Kate Minchin claims her entire career has been built on a mountain of coffee beans. Which sounds a bit precarious, but you get the idea: getting the best out of people is based on getting to know them, and that means getting out of the office and into conversation.
While there are stacks of business books written for leaders and entrepreneurs, relatively few are aimed at frontline managers (same goes for training, interestingly), and Kate wanted to right this wrong. The result is Always Time for Coffee: A Down-To-Earth Guide for Frontline Managers, Team Leaders and Supervisors, full of real-life wisdom and tactical, practical tips for happier and more productive teams.
She had an interesting personal reason for writing the book too. And I can think I can safely say this is probably the only podcast episode that ever has and ever will include the phrase 'non-zombie-specific stuff'.
Fresh [sic] from the London Book Fair 2019, where Practical Inspiration Publishing was an exhibitor, this week's episode is a reflection on the big themes of the Fair, and the Quantum conference that preceded it (and of which I was a Chair).
Listen up for the latest on:
the growth of non-fiction - why we're all trying to make sense of a world gone mad
the audio explosion - how audio books, podcasts and voice-first discovery are shaping the new publishing landscape
independent publishers - why they're increasingly shaping the agenda
bookshops - how they defied expectations to remain relevant in the age of Amazon, and how they're working with publishers like us to bring readers and authors together
discoverability - what it is, why it matters, and some great new tools to help books get found
And very, very, VERY little on Brexit. Promise.
'Our events are a bit like a business book; a business book should give you new ideas, cutting edge content, stuff that you haven't thought about before. But great business books can do it in a way that makes learning fun, that is entertaining to read, that also inspires the reader.'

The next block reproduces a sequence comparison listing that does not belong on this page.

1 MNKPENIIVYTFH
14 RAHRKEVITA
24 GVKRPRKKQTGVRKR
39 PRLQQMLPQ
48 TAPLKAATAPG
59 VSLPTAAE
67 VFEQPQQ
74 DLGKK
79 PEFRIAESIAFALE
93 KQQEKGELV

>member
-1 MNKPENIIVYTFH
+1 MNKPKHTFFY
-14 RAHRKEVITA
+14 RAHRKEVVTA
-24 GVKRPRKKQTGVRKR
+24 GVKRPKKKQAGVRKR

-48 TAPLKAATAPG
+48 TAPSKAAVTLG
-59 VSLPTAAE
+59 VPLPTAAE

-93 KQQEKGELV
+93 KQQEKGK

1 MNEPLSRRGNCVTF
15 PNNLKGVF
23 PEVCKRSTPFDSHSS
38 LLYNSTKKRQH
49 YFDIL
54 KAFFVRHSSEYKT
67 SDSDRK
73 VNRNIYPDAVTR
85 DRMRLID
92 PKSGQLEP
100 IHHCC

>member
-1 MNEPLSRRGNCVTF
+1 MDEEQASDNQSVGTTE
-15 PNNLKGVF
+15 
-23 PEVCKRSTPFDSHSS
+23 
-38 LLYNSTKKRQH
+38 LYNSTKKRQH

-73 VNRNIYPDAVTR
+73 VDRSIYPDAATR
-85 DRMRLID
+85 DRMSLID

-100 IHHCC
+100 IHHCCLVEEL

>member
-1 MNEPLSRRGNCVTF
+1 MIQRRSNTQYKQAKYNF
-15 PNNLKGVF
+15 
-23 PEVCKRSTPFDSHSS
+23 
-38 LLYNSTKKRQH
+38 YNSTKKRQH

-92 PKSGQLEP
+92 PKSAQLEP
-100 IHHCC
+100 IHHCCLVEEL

London Business Forum do events a bit differently. You don't get Tom Peters in boxing gloves at your run-of-the-mill business presentation. In this episode, LBF founder Brendan Barns talk about what makes a great talk, and why laughter is such a powerful tool for engaging attention and communicating ideas.
Spoiler alert: Creating a great talk is not so different to creating a great book.
Amazon has revolutionised retail, and it's showing no signs of stopping. To understand the Amazon effect, and consider what might be coming next, we need to analyse it through two lenses - retail strategy and technology. Which is why retail analyst Natalie Berg and technology journalist Miya Knights decided to combine their perspectives and co-author their new book Amazon: How the world's most relentless retailer will continue to revolutionise commerce.
In this conversation we talk about the Amazon effect itself (always fascinating for a publisher!) and the future of retail, but also what it takes to collaborate on a book, the difficulty of writing about a moving target, and how to fit the writing alongside the day job.